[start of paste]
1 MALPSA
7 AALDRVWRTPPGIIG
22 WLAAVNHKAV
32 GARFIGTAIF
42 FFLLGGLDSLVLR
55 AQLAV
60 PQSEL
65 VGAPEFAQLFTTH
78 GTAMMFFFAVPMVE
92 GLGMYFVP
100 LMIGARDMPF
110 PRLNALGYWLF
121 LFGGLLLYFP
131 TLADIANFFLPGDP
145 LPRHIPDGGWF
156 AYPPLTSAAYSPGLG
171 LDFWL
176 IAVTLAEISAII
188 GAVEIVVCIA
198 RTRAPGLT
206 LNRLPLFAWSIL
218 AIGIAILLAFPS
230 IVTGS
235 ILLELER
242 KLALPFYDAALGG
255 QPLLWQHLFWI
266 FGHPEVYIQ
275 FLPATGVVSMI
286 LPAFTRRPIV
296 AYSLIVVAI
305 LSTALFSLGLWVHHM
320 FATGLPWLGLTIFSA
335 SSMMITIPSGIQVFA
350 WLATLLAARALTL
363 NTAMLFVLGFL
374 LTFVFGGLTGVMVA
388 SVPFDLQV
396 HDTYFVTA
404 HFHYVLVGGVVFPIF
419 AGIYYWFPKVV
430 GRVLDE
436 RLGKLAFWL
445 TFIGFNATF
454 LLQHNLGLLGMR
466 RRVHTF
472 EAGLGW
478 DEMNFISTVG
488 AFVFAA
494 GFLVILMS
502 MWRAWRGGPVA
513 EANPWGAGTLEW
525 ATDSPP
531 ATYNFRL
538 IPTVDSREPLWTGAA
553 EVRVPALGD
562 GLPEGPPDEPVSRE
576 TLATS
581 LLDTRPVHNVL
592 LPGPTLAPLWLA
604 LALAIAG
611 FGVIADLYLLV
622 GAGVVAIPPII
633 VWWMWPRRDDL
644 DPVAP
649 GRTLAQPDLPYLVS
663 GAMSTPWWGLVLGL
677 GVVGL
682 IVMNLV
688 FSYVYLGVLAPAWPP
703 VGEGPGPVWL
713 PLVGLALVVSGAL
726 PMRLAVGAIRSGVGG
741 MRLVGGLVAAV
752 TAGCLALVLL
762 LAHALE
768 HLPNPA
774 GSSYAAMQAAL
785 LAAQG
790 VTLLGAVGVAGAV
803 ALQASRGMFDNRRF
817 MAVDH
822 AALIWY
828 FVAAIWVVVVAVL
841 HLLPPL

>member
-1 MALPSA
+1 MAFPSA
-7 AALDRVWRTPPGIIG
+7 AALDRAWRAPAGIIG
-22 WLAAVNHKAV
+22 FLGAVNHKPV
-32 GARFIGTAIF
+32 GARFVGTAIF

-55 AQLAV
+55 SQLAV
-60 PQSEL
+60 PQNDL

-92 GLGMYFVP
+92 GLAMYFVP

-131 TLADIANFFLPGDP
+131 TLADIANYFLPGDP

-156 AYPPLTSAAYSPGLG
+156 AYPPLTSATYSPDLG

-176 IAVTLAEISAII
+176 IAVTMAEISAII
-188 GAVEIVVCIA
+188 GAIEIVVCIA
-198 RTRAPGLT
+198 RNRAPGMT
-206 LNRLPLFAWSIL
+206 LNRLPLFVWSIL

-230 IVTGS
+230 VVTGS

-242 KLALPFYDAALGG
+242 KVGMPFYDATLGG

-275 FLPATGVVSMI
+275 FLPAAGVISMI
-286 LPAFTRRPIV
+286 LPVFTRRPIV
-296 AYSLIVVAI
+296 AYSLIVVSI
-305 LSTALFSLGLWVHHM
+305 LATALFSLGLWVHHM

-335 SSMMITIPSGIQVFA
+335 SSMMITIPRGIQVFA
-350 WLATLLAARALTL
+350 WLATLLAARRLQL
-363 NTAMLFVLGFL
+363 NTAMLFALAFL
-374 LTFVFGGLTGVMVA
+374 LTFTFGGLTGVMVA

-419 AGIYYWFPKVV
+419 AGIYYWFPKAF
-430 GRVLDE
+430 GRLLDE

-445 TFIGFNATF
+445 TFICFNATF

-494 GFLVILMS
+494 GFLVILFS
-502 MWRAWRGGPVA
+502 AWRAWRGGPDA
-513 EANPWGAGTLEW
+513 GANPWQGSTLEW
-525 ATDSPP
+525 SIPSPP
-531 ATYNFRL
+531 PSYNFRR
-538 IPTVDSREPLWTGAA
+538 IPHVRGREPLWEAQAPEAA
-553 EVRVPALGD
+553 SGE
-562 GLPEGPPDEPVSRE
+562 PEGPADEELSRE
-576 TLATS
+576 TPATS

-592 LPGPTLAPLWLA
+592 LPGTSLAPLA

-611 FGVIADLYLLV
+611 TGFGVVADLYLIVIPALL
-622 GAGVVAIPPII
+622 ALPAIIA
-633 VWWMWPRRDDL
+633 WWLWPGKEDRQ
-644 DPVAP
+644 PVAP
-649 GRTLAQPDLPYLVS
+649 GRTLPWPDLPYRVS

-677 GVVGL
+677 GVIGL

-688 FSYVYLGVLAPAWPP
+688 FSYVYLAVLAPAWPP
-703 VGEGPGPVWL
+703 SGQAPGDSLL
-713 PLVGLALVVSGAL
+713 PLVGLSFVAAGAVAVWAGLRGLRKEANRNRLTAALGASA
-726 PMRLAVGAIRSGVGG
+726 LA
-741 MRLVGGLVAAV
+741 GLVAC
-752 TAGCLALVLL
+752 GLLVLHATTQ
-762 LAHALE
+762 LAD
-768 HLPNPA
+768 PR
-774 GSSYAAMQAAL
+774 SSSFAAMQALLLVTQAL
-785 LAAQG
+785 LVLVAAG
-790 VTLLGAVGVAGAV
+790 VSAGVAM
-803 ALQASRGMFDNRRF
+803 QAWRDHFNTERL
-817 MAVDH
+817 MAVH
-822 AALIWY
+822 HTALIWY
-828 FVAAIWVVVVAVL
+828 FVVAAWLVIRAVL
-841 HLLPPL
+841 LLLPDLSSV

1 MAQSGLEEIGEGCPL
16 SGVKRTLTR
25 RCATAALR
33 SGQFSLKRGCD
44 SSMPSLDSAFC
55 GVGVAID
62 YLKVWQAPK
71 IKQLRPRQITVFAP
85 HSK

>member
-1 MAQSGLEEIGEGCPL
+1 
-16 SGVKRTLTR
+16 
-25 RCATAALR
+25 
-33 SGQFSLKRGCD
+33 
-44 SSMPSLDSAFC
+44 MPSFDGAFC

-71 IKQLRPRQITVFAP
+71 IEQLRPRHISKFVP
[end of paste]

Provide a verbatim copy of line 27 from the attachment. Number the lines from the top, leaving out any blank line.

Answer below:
266 FGHPEVYIQ